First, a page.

All four plant employees who spoke with CNN Business described an environment where it’s more common to receive information from colleagues, not management, about the latest Covid-19 procedures and risks.

A floor worker tells CNN Business at least one colleague with whom he worked closely has told him they tested positive for the virus. The floor worker says management has still not approached him about it.

Three of the employees who CNN Business spoke with say attendance at the plant is down as a result of a lack of clarity from management. Tyson confirmed to CNN Business that there has been absenteeism but would not comment on a specific cause.

“People are scared,” one employee said. “After the second case, people were like, ‘Deuces. We’re out.’ Literally, they turned around and walked out.”

Employee callouts have resulted in a reduction in the number of production lines the plant is operating, according to one plant worker. One employee did remark that management has been supportive regarding callouts and flexible about the company attendance policy.

“They’re not being a**holes about it,” she said. “But, at the same time, why not just take 14 days, get everything nice and clean and give people peace of mind?”

Tyson has broadly said that “we may sometimes suspend a day of production to complete an additional deep clean of facilities,” but would not address any potential cleaning closure at this specific plant.

Independence Mayor Bonita Davis told CNN Business that she has received calls from workers at the Tyson plant concerned about Covid-19.

“The average worker is very scared about it,” Davis said. She said the employees are worried about “getting the right protection” and “whether they’re safe.”

“I actually ended up kind of counseling them to calm them down,” Davis said.

Davis says she refers them to the county health department. That group’s director tells CNN Business they will work closely with the Tyson plant “in the event of an outbreak.”

“It is understandable why people may be on edge and anxious about Covid-19 spreading,” Burkhart said.

Safety measures implemented, but employees say problems persist

Although the facility in Independence makes dog treats, workers say the conditions are very similar to Tyson facilities that process food for people. Tyson says it is “implementing social distancing in our plants based on CDC and industry guidance.” But all four employees say problems persist. They want Tyson to do a better job of enforcing the measures it’s put in place.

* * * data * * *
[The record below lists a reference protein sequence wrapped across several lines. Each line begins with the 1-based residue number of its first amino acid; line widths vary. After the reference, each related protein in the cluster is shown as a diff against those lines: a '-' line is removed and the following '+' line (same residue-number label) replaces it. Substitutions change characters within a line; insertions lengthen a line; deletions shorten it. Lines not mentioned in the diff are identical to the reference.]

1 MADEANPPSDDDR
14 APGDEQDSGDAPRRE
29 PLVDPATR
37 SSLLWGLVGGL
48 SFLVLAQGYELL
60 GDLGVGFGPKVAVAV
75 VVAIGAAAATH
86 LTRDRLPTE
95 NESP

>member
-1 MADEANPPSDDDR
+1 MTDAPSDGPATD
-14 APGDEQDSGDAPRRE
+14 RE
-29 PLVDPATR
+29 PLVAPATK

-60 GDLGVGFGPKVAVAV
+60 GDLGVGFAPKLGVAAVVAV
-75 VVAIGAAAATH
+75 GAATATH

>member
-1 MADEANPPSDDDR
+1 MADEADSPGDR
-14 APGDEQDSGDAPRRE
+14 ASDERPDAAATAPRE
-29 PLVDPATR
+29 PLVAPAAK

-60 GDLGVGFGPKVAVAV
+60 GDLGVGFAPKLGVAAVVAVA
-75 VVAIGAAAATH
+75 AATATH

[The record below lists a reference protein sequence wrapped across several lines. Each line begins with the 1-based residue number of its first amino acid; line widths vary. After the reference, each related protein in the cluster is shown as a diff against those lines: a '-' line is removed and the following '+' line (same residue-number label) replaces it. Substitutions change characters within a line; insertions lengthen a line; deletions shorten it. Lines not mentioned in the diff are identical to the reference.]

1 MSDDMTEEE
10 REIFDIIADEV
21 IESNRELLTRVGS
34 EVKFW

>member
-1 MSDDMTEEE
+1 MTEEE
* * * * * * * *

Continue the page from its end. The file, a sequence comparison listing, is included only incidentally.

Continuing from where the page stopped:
“There are still several areas where you’re working within six feet of other people,” an employee who works on the plant floor told CNN Business.

All four employees shared concerns that crowding is unavoidable in multiple areas of the factory, naming places like the locker rooms, gear and equipment checkout, and the cafeteria.

Tyson says it has addressed concerns in the cafeteria, by reducing seating and adding plexiglass dividers at the cafeteria tables. The company says it’s working to “ensure social distancing” when employees remove their masks to eat, but the production line worker tells CNN Business it’s not enough. She says it’s harder to hear colleagues speaking when the dividers are up, so people lean around them to talk to each other as they eat.

The company says they are also requiring and providing masks to employees, as well as providing instructions on how to wear a mask properly. But two employees told CNN Business that some colleagues were lax about wearing their masks, often not covering their noses with the masks, or removing them before leaving the plant.

At a recent company-provided lunch, one employee told CNN Business the company provided individual containers of food, presumably to cut down on cross contamination. However, the employee says there was also a cooler filled with soft drinks, and employees were all reaching in without gloves on.

“I wasn’t going to stick my hand in there,” she said.